Andrew Lloyd Webber’s music is interesting in that it creates the largest variation of reactions in different types of people. Ask a classical musician, for instance, what they think of it and they will laugh you out the room, saying it’s too simple, uninteresting and bland. Ask just about anyone else, and they think it’s glorious, romantic and inspiring. And after all, billions and billions and billions hard-earned pounds can’t be wrong…?
I didn’t really like the theatrical version of Phantom. Sure, it looks wonderful, but this had been my only enjoyment of the production, disliking both the slow-moving story and the over-emotional love songs which make up Lloyd Webber’s score. So knowing live special effects (the only part of the musical that I’d enjoyed) wouldn’t be present, I wasn’t exactly looking forward to seeing it.
I still have problems with some of the music, but ultimately, the medium of film has given the musical a new image, one which I enjoyed a whole lot more than the stage production. Although on stage it’s a lush, extravagant affair with full orchestra and large cast, on film the orchestra and chorus are barely present, focusing most of our attention on the six lead characters and presenting it from their viewpoints rather than a voyeuristic angle (the stage production makes a lot of the audience’s role as the Paris Opera’s audience). This gives a ‘chamber’ feel to the score, and allows Lloyd Webber’s recitatives (the sung phrases outside of songs) to take on a realistic meaning missing from the stage production.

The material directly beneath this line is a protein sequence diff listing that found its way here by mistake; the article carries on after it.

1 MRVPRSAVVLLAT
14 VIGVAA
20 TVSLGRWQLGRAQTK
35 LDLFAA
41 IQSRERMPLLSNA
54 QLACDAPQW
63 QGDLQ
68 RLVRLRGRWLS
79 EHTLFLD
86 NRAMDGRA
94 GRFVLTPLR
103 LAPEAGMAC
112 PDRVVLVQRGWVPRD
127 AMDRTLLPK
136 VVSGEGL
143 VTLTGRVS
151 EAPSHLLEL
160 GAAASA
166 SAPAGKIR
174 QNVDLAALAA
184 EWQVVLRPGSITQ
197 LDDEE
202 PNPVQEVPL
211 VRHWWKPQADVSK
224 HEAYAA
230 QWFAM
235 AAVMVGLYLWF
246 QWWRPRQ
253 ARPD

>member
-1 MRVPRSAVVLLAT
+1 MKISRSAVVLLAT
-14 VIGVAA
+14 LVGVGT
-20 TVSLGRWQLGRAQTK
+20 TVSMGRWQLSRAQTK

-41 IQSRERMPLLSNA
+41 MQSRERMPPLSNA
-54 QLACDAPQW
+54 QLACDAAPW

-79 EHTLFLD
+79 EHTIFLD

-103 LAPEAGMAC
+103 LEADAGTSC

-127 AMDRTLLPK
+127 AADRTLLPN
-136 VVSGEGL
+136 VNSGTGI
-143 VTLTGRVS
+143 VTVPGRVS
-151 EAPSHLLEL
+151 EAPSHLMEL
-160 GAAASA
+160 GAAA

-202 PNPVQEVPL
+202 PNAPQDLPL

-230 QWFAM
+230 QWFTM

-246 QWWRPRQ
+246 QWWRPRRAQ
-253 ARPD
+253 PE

Director Joel Schumacher made a wise decision to steer clear of famous faces in the main roles. Both leads are cleverly cast: Emmy Rossum, playing everyone’s favourite heroine Christine, has pristine higher registers, and it’s almost as if the part was written for her. Gerard Butler’s Phantom is scary, booming and weak in all the right places. A number of more recognisable people appear around the edges, such as Simon Callow and Minnie Driver, who excels as Madame Giry.
Of course, the medium of film allows for a greater variety of set-pieces and locations, and although most of the action remains in the opera house (staying true to the Gaston Leroux story), Schumacher retains a pensive air of mystery wherever the action is taking place. The story has its elements of fantasy, and Schumacher has stylised it in such a way as to allow us a glimpse of its characters’ innermost thoughts as a conscious reality, while always keeping us just out of reach and unable to do anything about it.
Because of its slow pace and a lack of any real special effects, I fear the film will appeal only to a small portion of the public. For those expecting an all-singing all-dancing horror adventure, turn away now: this is more Dogville than Sound Of Music. But those who go along for the ride will not be disappointed.